Well, I've been here long enough and want to get back up in the daylight! I'll be back later or tomorrow!
Hi from Beijing, finally. I'm glad I made no specific plans for the few days after my arrival, because I would not be as serene as I am now!
I should have had a premonition from the beginning. My Detroit-Tokyo flight on Wednesday was delayed two hours to let a big thunderstorm pass and since I knew the layover at Narita was only ONE hour, it was obvious that I would be spending a night under Japanese stars. From the plane on the ground in DTW I phoned a contact to ask her to email a contact in Beijing to cancel my hostel stay, so at least I wouldn't lose the money for that.
Having gone through this drill in Narita three or four times previously, I was cool with going to the Radisson, a comfortable hotel, with a free dinner, breakfast and three-minute call anywhere in the world and returning to the airport Thursday morning. No small children ran away in fright after seeing me, so I assume my lack of makeup or hair-curling wasn't too extreme. It was only checking in for the flight that I learned that the run to Beijing would be taking a leetle detour to Shanghai first. A Chinese fire drill there and a net of about three hours extra until arrival in Beijing about 4:15 pm.
As I'm "on the cheap" for the first half of my travels here, I decided to take the frugal option of the airport shuttle bus (Y16) instead of a taxi (Y70-90) to a hotel downtown where my hostel's website said they would pick me up. However, I was directed to take the wrong shuttle and arrived at the end of the line, the old railway station. Meanwhile, on the way, my seatmate, a pleasant young man who is a China Eastern flight attendant just back from a run to London, called on his cell phone to the hostel. I found that their car was "busy" just then and they couldn't pick me up even if I were at the correct place.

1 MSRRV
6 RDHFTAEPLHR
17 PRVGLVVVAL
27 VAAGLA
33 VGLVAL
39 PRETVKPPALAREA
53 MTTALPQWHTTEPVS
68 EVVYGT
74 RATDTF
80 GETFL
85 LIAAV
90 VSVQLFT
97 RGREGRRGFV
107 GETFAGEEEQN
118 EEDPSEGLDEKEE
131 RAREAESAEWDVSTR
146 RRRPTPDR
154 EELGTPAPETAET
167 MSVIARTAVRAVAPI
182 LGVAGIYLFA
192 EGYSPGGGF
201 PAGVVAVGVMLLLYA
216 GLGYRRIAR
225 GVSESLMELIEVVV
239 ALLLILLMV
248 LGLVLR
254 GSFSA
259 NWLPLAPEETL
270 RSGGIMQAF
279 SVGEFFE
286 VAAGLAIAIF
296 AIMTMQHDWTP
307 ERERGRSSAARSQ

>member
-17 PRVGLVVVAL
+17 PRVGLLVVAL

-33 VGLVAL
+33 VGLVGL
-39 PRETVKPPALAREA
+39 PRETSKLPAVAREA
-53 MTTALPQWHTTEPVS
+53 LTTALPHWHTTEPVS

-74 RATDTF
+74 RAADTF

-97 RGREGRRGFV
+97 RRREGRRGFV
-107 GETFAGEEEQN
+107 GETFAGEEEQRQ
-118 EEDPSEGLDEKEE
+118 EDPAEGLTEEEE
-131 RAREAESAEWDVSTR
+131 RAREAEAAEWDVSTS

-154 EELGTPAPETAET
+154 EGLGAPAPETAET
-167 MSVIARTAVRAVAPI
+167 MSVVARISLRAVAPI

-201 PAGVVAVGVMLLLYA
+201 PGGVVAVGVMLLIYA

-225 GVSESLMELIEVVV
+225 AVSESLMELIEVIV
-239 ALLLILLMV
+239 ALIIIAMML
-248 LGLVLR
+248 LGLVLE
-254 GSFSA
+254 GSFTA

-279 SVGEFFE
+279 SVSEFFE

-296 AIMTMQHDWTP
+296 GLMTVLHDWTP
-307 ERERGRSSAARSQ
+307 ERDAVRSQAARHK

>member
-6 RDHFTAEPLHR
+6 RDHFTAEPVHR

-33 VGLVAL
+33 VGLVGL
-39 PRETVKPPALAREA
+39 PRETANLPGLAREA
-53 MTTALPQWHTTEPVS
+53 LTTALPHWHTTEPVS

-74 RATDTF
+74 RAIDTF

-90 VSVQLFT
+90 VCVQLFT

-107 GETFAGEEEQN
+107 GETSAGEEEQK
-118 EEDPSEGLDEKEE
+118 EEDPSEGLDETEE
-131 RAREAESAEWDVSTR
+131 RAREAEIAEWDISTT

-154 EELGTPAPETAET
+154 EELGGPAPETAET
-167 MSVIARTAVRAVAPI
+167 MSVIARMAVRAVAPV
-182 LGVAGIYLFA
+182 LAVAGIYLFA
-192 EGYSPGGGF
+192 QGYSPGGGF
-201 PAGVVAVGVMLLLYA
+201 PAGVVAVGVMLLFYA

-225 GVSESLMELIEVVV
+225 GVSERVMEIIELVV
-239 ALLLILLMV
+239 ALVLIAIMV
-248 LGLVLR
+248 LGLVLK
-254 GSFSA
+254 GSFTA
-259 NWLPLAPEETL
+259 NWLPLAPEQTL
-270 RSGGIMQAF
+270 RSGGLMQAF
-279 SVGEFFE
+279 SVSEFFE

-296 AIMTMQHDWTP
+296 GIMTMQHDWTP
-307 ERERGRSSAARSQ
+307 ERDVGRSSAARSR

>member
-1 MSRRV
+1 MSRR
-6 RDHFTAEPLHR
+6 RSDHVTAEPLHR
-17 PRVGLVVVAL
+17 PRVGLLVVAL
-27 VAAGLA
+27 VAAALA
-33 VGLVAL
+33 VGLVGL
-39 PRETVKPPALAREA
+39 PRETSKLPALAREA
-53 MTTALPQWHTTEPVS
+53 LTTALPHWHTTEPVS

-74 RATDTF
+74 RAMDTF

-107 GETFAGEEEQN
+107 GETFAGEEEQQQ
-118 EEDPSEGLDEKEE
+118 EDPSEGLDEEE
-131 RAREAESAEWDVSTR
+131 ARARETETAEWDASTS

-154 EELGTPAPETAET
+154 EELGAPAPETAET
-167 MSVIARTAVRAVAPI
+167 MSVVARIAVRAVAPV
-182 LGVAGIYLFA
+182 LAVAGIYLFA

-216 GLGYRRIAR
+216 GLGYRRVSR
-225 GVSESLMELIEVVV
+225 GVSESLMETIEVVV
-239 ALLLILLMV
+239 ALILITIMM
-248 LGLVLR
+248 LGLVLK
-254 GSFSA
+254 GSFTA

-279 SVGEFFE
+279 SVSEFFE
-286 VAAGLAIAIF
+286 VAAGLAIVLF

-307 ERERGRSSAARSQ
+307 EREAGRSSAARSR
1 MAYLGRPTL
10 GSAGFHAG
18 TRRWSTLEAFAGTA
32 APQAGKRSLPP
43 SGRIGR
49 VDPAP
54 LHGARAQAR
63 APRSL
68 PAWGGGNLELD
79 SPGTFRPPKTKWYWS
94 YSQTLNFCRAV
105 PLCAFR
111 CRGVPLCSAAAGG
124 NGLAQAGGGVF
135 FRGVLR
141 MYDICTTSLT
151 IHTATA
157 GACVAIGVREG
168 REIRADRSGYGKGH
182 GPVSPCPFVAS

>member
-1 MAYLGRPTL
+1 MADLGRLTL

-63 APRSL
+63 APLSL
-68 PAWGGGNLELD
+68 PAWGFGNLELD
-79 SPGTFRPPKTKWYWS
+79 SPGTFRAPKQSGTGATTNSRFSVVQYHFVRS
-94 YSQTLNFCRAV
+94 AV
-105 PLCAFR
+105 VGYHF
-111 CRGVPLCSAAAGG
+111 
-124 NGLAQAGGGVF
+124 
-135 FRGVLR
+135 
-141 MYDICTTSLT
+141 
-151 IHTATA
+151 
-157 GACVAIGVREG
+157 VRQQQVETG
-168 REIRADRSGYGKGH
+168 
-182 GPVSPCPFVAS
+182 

Still not too upset at this point, I dragged my rollerbags and slogged along with my backpack away from the station and its notorious ripoff cabbies to another intersection where five or six taxis stopped for my business. However, when they found out where I was going they said the equivalent, I think, of NO WAY in Chinese and sped off. After a half-dozen of these, I finally remembered what my father had done during a trip to Paris when I was a kid. Finally he ordered my mother, sister and me to jump into the next cab while he loaded the bags into the trunk and THEN told the driver our destination. I did the same and it worked here in Beijing just as it had on the Champs Elysees four decades ago.
I had to direct the driver to the neighborhood of the Jade International Youth Hostel, and suggested he use his phone to call for final directions. We finally made it and I rounded up his fare to Y20 to include the phone. Yesss! Finally got here nearly 24 hours later than scheduled.
I'll send this off and start another entry because I'm at an internet cafe where they give no warning when your time is up and I already lost this section once! Back in a minute.